Another Downside of the 14th Amendment Opinion

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from National Review,

Besides the brazen abuse of authority it would represent, the politics could also backfire badly on the administration, as Ezra Klein points out:

If testing the question wouldn’t cost anything, there would be no harm in trying. But I don’t think it would have no cost. The strength of the Biden administration’s political position is that it stands for normalcy. The debt ceiling has always been raised before, and it must be raised now. But if the administration declares the debt ceiling unconstitutional, only to have the Supreme Court declare the maneuver unconstitutional, then Biden owns the market chaos that would follow. Who will voters blame in that scenario? Republicans, who say they just wanted to negotiate over the budget, as is tradition? Or Biden, who did something no other president had done and failed?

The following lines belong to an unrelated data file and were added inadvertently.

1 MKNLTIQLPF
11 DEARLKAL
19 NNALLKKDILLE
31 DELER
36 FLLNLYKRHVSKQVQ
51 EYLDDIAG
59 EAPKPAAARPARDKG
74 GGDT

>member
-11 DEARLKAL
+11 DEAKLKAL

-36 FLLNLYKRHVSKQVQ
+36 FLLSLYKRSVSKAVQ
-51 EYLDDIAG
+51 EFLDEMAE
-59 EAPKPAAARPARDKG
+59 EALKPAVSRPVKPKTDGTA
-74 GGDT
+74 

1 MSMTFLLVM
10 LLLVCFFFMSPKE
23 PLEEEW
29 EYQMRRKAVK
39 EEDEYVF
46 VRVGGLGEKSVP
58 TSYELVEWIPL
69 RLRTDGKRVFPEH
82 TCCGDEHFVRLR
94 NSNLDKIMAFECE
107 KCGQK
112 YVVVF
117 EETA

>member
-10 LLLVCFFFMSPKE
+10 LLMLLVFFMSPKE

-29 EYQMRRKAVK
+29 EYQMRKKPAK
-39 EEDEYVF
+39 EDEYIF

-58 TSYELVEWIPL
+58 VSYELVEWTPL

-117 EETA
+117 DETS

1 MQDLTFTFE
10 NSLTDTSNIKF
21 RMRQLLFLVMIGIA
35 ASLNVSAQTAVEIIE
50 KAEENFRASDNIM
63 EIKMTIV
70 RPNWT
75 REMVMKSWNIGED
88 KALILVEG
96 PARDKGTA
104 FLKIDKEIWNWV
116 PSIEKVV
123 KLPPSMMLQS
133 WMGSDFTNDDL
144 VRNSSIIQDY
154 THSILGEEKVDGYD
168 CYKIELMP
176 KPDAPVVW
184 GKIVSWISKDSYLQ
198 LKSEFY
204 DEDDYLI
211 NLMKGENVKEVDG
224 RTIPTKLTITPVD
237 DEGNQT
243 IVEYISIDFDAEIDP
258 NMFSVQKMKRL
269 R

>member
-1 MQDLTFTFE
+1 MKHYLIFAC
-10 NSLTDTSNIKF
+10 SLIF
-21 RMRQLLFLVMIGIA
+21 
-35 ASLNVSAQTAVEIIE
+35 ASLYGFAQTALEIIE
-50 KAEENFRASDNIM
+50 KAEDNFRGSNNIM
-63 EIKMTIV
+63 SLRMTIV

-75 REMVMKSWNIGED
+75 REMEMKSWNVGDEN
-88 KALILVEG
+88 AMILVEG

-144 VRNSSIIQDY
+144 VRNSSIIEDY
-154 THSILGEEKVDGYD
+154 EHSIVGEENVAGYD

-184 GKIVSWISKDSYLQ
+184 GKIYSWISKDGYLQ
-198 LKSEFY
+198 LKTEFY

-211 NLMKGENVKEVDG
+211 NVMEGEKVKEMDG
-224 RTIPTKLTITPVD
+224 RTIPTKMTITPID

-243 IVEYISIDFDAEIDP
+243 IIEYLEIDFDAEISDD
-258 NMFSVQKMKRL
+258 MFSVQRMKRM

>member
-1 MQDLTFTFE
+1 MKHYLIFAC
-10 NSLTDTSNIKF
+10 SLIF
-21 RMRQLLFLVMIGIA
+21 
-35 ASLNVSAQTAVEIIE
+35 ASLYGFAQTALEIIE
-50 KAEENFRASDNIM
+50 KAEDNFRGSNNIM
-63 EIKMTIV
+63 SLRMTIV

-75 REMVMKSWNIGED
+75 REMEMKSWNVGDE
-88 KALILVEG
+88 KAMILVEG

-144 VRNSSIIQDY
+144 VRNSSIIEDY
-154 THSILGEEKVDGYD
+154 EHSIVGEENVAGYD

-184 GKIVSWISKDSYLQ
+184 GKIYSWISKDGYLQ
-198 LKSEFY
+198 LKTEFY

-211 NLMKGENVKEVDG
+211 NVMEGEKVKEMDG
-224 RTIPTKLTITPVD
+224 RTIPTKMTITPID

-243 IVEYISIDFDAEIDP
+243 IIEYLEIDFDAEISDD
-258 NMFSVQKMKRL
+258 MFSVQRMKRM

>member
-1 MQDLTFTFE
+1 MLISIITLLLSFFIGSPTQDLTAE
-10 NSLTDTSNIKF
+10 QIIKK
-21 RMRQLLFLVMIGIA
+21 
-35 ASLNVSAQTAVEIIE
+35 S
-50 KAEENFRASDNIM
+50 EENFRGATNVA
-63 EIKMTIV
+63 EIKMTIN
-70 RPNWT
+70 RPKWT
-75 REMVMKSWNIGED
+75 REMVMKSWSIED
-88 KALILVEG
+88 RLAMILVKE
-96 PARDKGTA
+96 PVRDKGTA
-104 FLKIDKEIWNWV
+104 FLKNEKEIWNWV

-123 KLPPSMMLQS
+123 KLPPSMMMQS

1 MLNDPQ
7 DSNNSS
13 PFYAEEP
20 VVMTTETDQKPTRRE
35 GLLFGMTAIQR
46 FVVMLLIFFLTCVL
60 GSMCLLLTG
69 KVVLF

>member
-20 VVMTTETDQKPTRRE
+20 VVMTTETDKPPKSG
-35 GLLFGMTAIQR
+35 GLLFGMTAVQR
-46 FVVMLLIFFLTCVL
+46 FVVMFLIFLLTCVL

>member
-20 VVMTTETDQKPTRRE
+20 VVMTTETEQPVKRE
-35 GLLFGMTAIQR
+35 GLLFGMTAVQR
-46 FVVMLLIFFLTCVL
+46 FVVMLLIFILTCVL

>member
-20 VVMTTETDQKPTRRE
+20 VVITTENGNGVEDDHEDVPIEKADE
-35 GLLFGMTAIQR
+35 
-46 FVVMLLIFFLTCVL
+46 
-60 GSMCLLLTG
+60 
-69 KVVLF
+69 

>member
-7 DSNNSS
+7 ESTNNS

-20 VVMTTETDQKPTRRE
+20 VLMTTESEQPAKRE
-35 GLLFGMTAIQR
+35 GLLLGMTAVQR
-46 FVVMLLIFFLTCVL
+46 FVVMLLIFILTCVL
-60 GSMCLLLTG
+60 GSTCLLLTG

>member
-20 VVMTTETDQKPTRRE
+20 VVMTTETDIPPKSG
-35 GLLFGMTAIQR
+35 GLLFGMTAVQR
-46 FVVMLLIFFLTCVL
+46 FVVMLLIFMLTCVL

Experts who spoke with Fox News Digital cast doubt on the viability of President Joe Biden invoking the 14th Amendment to the Constitution to raise the federal borrowing limit, each explaining that the likely reason for the law did not quite match the context of the situation.

Top Biden officials have distanced themselves from the idea. Treasury Secretary Janet Yellen told ABC News’ This Week that invoking the amendment would cause a “constitutional crisis.”

And their hesitation appears to be shared by members of the legal community. Thomas Lee, professor of Constitutional Law at Fordham University, told Fox News Digital, “I wouldn’t call it crazy, because you know, it’s plausible based on a reading of the text, but given the context…I just don’t think it’s the best reading of it.”

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